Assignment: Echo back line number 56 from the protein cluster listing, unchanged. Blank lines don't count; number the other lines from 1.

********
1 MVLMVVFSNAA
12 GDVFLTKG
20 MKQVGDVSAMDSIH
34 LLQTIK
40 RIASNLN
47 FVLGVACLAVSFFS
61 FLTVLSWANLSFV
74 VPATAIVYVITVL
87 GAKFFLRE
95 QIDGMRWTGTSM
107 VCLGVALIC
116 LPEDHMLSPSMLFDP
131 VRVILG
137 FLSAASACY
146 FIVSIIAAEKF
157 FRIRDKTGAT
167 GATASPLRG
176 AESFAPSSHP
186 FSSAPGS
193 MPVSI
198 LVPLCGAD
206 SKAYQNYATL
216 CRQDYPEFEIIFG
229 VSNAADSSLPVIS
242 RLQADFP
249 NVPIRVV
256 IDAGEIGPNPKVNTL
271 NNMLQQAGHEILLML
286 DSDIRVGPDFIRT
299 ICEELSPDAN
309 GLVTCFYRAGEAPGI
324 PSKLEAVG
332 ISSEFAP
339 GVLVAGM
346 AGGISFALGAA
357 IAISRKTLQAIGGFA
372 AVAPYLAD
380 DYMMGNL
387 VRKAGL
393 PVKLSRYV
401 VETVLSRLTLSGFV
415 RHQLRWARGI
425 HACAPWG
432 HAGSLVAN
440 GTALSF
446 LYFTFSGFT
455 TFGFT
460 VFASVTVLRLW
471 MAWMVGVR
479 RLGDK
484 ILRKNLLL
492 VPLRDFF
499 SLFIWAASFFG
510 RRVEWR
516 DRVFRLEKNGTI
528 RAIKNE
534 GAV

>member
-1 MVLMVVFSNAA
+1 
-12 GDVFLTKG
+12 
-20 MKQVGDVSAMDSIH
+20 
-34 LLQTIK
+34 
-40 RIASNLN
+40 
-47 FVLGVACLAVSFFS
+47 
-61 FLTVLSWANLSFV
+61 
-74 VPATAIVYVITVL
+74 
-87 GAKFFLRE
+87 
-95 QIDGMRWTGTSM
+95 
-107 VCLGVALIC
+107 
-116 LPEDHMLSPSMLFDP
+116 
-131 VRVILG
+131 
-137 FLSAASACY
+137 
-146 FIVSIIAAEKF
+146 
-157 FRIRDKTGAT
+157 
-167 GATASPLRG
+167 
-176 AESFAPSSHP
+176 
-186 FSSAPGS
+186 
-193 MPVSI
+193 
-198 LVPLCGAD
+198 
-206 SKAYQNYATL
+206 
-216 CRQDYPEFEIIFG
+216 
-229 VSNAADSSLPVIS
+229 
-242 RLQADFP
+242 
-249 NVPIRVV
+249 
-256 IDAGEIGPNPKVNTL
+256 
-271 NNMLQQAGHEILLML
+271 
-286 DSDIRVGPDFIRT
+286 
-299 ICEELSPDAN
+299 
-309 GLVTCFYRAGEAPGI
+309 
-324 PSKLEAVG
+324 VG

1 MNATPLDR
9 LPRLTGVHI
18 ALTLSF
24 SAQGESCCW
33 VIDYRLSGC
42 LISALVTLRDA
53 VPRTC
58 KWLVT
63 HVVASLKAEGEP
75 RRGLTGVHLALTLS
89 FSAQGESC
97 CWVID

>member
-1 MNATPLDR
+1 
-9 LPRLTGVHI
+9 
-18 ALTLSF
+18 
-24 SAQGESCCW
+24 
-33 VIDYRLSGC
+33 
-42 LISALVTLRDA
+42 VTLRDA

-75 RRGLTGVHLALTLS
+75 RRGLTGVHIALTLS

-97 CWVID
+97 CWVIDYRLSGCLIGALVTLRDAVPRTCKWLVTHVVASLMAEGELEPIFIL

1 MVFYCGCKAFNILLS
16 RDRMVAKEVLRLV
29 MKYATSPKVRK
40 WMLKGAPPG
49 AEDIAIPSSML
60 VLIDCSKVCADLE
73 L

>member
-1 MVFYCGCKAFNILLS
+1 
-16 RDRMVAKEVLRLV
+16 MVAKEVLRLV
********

528 RAIKNE